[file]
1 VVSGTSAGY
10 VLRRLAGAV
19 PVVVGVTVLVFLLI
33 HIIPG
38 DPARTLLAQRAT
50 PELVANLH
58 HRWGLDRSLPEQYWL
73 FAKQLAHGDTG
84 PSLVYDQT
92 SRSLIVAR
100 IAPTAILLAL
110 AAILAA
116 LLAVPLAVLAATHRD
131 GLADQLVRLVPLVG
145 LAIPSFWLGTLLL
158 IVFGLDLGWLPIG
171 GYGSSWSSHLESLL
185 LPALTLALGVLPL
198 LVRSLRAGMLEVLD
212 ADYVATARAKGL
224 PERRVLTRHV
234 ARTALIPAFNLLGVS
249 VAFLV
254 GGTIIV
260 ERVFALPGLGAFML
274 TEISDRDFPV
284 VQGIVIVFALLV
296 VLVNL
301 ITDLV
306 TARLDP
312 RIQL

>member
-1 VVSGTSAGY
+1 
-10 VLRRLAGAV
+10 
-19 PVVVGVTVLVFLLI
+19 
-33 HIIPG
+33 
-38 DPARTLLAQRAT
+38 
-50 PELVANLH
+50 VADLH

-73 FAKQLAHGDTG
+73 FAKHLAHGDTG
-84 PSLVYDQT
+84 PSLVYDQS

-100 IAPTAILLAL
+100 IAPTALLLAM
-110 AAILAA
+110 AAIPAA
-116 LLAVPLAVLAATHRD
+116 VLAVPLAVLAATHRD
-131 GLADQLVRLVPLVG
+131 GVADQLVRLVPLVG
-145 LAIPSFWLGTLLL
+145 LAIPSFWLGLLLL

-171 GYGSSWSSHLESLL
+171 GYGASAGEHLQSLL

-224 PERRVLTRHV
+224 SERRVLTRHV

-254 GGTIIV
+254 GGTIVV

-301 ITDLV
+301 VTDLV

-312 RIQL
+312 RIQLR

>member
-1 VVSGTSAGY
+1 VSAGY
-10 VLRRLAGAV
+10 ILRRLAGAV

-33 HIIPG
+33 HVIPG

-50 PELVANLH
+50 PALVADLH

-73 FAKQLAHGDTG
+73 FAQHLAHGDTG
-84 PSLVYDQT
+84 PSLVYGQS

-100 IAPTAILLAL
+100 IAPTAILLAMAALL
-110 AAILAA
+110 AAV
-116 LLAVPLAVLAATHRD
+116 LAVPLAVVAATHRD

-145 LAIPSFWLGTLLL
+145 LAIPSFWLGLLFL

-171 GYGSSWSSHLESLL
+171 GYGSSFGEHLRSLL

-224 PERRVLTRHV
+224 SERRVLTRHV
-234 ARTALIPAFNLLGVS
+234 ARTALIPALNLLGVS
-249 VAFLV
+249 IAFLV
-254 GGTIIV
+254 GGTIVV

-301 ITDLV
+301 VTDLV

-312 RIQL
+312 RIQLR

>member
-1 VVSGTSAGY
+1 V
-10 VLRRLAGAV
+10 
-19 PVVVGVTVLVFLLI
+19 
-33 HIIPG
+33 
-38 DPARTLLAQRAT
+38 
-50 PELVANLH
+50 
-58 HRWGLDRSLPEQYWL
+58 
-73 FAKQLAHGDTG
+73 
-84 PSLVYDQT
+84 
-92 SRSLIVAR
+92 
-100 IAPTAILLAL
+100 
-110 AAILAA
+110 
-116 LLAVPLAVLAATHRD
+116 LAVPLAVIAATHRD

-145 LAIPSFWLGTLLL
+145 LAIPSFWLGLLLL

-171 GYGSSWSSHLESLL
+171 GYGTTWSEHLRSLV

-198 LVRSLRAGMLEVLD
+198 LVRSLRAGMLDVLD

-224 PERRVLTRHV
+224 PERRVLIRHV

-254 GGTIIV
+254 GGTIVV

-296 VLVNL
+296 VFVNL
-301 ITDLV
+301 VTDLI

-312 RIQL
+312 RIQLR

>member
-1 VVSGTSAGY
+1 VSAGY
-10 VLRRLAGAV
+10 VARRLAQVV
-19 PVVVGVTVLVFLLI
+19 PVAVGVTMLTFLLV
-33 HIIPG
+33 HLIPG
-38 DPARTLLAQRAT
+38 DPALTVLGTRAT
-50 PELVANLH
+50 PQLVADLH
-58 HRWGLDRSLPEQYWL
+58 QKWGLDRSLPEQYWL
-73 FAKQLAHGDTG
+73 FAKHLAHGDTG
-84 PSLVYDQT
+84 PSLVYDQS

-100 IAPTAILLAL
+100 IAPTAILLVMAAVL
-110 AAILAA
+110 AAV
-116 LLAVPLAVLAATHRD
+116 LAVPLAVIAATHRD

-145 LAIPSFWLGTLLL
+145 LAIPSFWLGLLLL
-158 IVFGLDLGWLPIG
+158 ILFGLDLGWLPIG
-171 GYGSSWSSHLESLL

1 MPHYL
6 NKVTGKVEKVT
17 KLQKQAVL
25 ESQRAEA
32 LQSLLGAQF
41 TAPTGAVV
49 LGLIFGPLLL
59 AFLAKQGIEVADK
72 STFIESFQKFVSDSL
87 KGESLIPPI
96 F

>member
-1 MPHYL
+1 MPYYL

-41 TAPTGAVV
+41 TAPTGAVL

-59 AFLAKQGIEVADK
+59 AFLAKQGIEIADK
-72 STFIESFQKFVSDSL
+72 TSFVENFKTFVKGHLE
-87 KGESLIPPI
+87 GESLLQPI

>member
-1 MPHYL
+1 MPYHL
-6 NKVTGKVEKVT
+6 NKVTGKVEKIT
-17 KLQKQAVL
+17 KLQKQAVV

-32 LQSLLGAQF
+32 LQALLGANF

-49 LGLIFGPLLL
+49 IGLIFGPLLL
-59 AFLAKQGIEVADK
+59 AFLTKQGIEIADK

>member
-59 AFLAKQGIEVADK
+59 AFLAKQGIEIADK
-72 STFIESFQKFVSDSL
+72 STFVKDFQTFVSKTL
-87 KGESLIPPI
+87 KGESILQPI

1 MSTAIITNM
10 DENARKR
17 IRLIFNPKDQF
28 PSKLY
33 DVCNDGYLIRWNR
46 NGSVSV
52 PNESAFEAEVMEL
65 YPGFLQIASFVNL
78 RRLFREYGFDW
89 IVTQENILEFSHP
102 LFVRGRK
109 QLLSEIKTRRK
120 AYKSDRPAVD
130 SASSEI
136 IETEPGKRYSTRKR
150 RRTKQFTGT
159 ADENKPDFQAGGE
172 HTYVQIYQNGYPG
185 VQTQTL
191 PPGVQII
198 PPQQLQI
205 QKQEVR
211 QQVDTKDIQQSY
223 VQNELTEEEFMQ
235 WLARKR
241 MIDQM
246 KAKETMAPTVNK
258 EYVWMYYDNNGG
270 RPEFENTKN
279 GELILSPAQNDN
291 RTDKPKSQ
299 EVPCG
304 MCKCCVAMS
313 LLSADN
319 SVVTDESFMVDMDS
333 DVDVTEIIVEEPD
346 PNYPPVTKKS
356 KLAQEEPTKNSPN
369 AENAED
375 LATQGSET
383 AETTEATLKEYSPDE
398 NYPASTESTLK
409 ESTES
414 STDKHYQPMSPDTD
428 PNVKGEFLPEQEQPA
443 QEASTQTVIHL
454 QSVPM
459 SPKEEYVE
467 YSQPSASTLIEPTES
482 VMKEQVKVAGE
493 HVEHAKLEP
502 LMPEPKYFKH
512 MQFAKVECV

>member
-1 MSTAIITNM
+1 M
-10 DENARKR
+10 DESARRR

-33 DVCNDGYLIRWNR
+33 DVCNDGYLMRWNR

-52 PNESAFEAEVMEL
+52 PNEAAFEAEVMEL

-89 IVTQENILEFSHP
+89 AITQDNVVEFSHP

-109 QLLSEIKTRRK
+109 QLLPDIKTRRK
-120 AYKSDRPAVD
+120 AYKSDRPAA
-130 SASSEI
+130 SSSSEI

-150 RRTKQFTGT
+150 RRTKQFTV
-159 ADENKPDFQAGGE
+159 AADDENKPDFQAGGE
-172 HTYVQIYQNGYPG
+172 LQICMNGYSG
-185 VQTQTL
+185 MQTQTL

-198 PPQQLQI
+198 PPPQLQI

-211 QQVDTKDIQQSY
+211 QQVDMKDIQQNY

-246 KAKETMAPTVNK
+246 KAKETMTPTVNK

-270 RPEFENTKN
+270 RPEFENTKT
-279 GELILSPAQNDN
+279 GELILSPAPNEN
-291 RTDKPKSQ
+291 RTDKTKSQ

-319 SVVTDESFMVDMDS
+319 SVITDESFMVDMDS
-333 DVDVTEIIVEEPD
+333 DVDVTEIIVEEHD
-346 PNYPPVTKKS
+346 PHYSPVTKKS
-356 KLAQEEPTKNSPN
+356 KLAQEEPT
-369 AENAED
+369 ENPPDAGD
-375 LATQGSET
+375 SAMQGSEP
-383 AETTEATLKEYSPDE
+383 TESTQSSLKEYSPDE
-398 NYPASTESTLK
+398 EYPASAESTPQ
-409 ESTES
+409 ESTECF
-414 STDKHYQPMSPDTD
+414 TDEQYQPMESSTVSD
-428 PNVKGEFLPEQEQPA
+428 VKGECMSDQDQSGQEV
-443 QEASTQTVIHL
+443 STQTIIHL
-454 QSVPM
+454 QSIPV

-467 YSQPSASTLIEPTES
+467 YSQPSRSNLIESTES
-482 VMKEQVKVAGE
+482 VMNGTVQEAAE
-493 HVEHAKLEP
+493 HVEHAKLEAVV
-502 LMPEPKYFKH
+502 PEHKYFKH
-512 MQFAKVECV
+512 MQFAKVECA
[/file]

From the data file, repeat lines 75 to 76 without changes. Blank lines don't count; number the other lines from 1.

+33 HVIPG

-50 PELVANLH